The special edition adds in many scenes first showing how Newt's family were the first to come in contact with the face huggers. They went out to lay claim on that part of the rock and after leaving the kids in the transport, the parents go and check out the ship only to come back with a creature on Dad's face. Trauma for sure for such a cute little girl. Of course when they get back to the settlement we can guess what happened. So this little girl survived and Ripley becomes her adopted mother, other scenes show Ripley finding out about the passing of her daughter and mourner her death. She floated out there for a long time and we see how James Cameron originally had way too much of the mother daughter connection in the film and then wisely took them out. It is a fine example how good editing works to improve a movie. The promise to Newt by Ripley to get her no matter what really was all that was needed. She follows through on that promise all the way until the end and when Newt grabs Ripley around the neck and cries "Mommy", it is a perfect connection even without the extra scenes of the special edition.
There is a distinct mother daughter parallel between the queen alien and the eggs she is laying and the Ripley, Newt relationship. They both care for their charges and want to protect them. When Ripley finally gets Newt back after she was cocooned she stands there looking at the queen, threatening her eggs with a flame thrower to get her guard aliens to back off. After Ripley torches the eggs anyway and they make their get away the screaming queen alien rips herself away from her birthing appendage and comes after Ripley for vengeance. On the ship as they leave the planet the queen does not come after Ripley but instead goes after Newt, she want Ripley to feel the pain of losing offspring. Of course then we get the great reveal of Ripley in the loader suit, "Get away from her you bitch!" and the fight is on.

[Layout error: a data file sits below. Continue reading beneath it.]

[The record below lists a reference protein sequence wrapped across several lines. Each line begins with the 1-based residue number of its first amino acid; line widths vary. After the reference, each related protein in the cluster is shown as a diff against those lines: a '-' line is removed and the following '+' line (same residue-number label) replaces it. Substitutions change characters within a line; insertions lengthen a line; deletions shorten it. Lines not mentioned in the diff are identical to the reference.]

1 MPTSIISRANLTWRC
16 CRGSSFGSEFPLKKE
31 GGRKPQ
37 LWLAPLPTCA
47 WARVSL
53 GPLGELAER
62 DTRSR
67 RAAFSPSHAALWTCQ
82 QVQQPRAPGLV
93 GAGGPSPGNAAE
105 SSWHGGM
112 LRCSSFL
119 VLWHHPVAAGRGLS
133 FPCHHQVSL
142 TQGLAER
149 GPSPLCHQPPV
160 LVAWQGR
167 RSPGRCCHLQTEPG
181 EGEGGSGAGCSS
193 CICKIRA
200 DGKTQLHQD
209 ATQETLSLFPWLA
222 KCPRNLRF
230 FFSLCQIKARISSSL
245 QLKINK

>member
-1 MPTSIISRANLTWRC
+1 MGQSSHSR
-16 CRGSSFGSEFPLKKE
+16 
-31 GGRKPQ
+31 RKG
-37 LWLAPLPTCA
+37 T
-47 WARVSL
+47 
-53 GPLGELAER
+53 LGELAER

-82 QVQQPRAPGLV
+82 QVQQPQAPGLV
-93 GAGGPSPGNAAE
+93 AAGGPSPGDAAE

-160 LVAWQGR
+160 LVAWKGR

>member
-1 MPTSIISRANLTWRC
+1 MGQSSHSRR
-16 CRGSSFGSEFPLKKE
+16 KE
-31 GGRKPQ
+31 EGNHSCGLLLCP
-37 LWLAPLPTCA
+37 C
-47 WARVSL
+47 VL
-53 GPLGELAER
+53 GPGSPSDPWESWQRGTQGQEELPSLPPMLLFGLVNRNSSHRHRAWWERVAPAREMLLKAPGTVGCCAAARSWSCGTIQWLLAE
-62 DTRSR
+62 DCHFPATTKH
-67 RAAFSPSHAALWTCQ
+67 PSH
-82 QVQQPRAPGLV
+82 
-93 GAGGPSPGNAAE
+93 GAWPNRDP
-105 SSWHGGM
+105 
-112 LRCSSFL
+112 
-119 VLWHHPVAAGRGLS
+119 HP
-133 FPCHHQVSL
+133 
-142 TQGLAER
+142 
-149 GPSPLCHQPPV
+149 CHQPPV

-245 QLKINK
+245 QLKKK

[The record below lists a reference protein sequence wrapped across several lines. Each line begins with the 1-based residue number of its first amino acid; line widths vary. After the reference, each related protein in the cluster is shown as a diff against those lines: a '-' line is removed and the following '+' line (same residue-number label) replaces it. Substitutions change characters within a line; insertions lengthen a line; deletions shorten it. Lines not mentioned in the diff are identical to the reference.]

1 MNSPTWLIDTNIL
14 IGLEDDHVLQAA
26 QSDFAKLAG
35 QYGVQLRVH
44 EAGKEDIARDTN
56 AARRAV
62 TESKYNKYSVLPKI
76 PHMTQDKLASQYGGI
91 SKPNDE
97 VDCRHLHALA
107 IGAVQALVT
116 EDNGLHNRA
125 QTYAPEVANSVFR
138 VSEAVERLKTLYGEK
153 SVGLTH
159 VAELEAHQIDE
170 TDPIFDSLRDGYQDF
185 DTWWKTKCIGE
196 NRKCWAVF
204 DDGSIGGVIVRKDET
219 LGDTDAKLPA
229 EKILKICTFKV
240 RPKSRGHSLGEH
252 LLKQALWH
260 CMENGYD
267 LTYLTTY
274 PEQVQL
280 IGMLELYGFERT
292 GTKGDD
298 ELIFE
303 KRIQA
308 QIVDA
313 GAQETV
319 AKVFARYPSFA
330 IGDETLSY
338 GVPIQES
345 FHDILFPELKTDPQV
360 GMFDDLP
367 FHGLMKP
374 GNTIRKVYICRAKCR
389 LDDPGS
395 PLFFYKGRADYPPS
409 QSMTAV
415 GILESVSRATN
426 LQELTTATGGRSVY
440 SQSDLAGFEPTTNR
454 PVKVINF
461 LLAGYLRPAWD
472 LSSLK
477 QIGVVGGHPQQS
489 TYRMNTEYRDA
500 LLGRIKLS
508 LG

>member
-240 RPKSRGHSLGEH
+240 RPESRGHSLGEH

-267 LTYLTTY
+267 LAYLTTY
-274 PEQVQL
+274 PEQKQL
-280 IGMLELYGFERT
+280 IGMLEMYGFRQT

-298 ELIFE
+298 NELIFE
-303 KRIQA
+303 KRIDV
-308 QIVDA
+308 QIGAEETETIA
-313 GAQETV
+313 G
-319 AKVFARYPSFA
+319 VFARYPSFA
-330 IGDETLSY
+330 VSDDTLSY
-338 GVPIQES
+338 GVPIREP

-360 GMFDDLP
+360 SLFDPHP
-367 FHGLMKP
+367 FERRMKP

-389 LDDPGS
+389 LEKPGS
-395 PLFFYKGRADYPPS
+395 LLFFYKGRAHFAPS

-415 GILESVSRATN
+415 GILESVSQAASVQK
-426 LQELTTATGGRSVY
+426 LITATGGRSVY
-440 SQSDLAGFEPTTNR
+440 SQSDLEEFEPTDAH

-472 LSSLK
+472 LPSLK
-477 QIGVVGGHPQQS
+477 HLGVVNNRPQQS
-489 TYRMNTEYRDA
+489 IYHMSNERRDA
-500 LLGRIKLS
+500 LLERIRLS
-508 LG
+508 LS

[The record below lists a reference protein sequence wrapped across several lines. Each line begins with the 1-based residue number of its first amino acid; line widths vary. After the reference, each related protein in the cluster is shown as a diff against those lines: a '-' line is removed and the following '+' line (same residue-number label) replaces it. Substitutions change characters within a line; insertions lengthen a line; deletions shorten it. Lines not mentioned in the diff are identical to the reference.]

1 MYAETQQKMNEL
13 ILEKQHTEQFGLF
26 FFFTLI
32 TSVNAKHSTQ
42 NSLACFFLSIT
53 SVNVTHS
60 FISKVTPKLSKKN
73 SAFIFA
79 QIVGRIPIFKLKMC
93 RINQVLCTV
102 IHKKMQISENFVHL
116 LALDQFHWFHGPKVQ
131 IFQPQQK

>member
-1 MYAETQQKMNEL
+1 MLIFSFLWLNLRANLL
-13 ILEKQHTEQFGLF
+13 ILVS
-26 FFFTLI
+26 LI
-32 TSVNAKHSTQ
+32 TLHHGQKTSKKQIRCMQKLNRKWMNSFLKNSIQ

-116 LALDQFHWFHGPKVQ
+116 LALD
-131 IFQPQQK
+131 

We also see more about the Aliens, that there is a society in play here. It is not a bunch of insects to be exterminated in a "bug hunt". It is a hierarchy with a queen who rules with some kind of communication to her workers. She has Alien guards who stay close to her when she is laying eggs. Ripley saw her telepathically call them off in her confrontation with the queen. The aliens are smart enough to figure out how to test the automated gun, and then again to get into the compound by climbing above the hanging ceiling. There attacked are coordinated and planned. While the first film was about a lone drone alien fighting for survival the second film is about a colony well defined and controlled by the queen.
This is another excellent film
Rating (8.9) 5.0 and up are recommended

Thursday, February 23, 2012

Boston Science Film Festival 6

Boston Science Film Festival 6 - Well the event has past and since with the marathon and work and all happening in short order I failed to get my writing done as it went along. So here is an attempt to get caught up.